The West should be ready that Russia’s defeat in its war in Ukraine may instigate the federation’s collapse. Alexander J. Motyl (Foreign Policy) argues that the West should start seriously working on its response to a plausible scenario of Russia’s disintegration into smaller sovereign entities following its defeat in the war: “a weakened regime, in conjunction with a malfunctioning economy, will invite disgruntled Russians to take to the streets, perhaps even with arms, and encourage some of the non-Russian political units comprising the Russian Federation to opt for greater self-rule; leading candidates include Tatarstan, Bashkortostan, Chechnya, Dagestan, and Sakha. If Russia survives this turmoil [intact], it’s likely to become a weak client state of China. If it does not, the map of Eurasia could look very different.” Motyl argues that the disintegration scenario should not be downplayed in the West, because empires of the past often crumbled after defeats in wars or system breakdowns; the Russian empire and, later, the USSR have a separate record of disintegrations. Motyl also highlights that contemporary Russia has accumulated numerous social-political problems, such as the inflexibility of a centralized system of governance and omnipresent corruption, that may provide fuel to nationwide acts of non-conformism once the right opportunity appears. The disintegration of Russia, if it happens, may lead to two outcomes: a series of civil wars on the huge Eurasian territory (pessimistic scenario), or a comparatively peaceful separation of national republics (optimistic scenario). The history of empires provides evidence that both scenarios are possible. In any case, as Motyl concludes, “the West should avoid repeating past mistakes, such as trying to help a clearly dying Soviet Union survive and prioritizing Russia’s needs over those of its neighbors.”
Russia manifested its clear intent for invasion already in November 2022. Amy Mackinnon and Robbie Gramer (Foreign Policy) interview John Sullivan, a former US ambassador to Russia, about the events of the last year. In his answers, Sullivan highlights the following points. First, at the end of October 2022 Russia started gathering an unprecedented number of troops at the border with Ukraine, and in November Sullivan received two draft treaties on security guarantees which Russians were not willing to discuss—these were powerful signs of a forthcoming invasion. Second, the invasion was all scripted, and the Kremlin invested a lot of time in trying to convince the international community that it was itself under threat. Third, Putin is not likely to be terminally ill, but he is under a lot of stress and consults on his ideas of aggressive conquest only with his closest inner circle. Fourthly, the US needs to have its ambassador in Russia for immediate communication between Washington and the Kremlin, even though the embassy is operating under numerous Kremlin-imposed constraints.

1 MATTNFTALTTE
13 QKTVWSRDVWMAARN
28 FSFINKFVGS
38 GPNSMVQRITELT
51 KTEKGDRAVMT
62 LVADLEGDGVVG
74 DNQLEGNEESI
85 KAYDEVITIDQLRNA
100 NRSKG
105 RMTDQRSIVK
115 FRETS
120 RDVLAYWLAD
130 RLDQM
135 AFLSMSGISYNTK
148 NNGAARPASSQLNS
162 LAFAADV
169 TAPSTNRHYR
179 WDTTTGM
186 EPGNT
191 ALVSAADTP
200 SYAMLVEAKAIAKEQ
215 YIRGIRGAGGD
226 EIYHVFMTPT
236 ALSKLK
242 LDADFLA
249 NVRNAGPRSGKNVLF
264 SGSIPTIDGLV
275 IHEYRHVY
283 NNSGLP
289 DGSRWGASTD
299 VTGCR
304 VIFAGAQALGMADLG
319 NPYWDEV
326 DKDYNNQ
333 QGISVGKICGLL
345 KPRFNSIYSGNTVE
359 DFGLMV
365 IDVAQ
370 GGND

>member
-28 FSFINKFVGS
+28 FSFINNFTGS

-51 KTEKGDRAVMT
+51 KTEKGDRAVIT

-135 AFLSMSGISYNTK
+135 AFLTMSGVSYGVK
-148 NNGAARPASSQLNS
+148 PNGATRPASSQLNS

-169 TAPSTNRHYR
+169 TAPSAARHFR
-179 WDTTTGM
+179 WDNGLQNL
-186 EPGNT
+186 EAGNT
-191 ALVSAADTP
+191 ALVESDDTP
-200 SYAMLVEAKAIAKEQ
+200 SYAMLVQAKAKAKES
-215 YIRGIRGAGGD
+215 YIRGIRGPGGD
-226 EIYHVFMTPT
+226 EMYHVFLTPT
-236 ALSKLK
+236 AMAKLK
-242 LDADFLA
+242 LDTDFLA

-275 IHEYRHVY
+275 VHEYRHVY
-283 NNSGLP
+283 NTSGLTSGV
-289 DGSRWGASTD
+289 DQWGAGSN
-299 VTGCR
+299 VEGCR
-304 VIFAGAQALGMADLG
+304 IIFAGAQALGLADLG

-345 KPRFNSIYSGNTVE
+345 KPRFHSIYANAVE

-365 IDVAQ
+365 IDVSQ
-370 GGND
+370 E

Russian social-political order can be best described today as “wartime Putinism.” Michael Kimmage and Maria Lipman (Foreign Affairs) analyze the repercussions of the disastrous invasion of Ukraine for the Kremlin’s rule and the Russian state. They say that Putin’s and the Kremlin’s policies have largely been reactionist since February 2022: failing to win a quick war, “the Russian president has instead focused on militarizing the state and the public sphere, purging those who openly dissent from the government’s position on the war, and stoking militant anti-Westernism among the wide swaths of the public that are, if not pro-war, at least genuinely anti-antiwar.” Kimmage and Lipman continue that “the price of not winning a war [for Russia] is a panoply of negative objectives: not losing, not giving up, not admitting defeat, not allowing anything to threaten the survival of the regime.” They call such panoply a “wartime Putinism” that has normalized perception of war in the society, legitimized repressions and violations of human rights, as well as forced the Russian middle class to adjust to the sanctions. The society had become full of war believers, who associated the successful performance of the Russian army with Putin’s leadership. However, “wartime Putinism” is an empty policy in the long run, an attempt to defer problems that will be offering society only diminishing returns. This policy also requires acquiescence but not passionate support of the invasion, because the latter may stir the society into resenting the regime that demonstrates little progress on the battlefield. Therefore, by announcing the second wave of mobilization and meddling with social feelings, Putin and the Kremlin are stepping on a tightrope.